The Court ruled in 2012 that the FCFS method of resource allocation was vulnerable to manipulation, favouritism, and misuse, asking the government to adopt a transparent and reasonable method. It noted that an auction which was duly published and fair would be the best method for resource distribution. It also held later that auctions were not the only available method and the test for an efficient method should be that it is “fair, reasonable, non-discriminatory, transparent, non-capricious, unbiased, and without favouritism or nepotism, in pursuit of promoting healthy competition and equitable treatment”.
In 2015, the MMDR Act was amended so that private companies could get either Mining Leases or Composite Licences (CLs) which are prospecting licence-cum-mining leases, through government auctions. However, owing to the usage of the Evidence of Mineral content (EMT) rule to keep the process fair, only projects whose early-stage exploration was already done by the government could be auctioned, meaning the private sector was once again kept out.
However, the amendment also allowed private firms to get registered as exploration agencies and get funding for G4 to G1 levels of exploration from the authority called the National Mineral Exploration Trust (NMET) with an incentive of 10% of the approved costs reimbursed. However, this also did not attract significant private-sector participation. In all, the NMET approved 118 projects for G4 exploration and just one was carried out by a private agency.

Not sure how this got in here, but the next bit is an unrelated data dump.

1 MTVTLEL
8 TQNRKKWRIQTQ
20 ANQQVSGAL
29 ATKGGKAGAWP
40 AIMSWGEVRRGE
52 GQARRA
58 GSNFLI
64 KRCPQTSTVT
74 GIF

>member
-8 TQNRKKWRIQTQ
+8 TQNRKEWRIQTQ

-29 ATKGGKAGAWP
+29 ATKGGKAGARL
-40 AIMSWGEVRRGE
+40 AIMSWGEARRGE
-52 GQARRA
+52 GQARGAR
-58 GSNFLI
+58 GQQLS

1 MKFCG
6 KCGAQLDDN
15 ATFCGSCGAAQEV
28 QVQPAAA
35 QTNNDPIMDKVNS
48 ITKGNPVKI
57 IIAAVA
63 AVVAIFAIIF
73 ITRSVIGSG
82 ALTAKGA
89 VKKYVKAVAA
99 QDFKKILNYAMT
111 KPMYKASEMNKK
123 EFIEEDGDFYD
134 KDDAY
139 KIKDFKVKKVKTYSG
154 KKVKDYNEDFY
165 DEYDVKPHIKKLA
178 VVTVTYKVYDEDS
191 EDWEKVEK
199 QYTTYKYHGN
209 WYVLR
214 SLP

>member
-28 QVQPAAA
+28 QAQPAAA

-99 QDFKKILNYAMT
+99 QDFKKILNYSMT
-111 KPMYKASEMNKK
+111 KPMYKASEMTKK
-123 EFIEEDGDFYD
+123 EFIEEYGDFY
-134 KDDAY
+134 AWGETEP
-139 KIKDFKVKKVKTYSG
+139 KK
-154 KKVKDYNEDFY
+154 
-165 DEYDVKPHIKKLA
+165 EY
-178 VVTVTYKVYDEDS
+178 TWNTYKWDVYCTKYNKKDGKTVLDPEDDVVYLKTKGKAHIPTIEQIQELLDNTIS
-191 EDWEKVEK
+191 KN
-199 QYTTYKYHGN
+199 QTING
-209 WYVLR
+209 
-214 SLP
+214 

How does the Mines and Minerals Bill 2023 aim to encourage private players?
Firstly, The Bill omits at least six previously mentioned atomic minerals from a list of 12 which cannot be commercially mined. Being on the atomic minerals list, the exploration and mining of these six- lithium, beryllium, niobium, titanium, tantalum,and zirconium, was previously reserved for government entities. Secondly, the Act prohibits pitting, trenching, drilling, and sub-surface excavation as part of reconnaissance, which included mapping and surveys. The Bill allows these prohibited activities.
The Bill also proposes a new type of license to encourage reconnaissance-level and or prospective stage exploration by the private sector. This exploration licence (EL), for a period of five years (extendable by two years), will be granted by the state government by way of competitive bidding. In these auctions, eligible explorers would bid on their desired percentage share of the auction premium which will be paid eventually by a mining lease holder up the sale of a successfully explored mind by the state government. The lowest bid by an explorer would win the EL auction. This license will be issued for 29 minerals specified in the Seventh Schedule of the amended Act, which would include critical, strategic, and deep-seated minerals.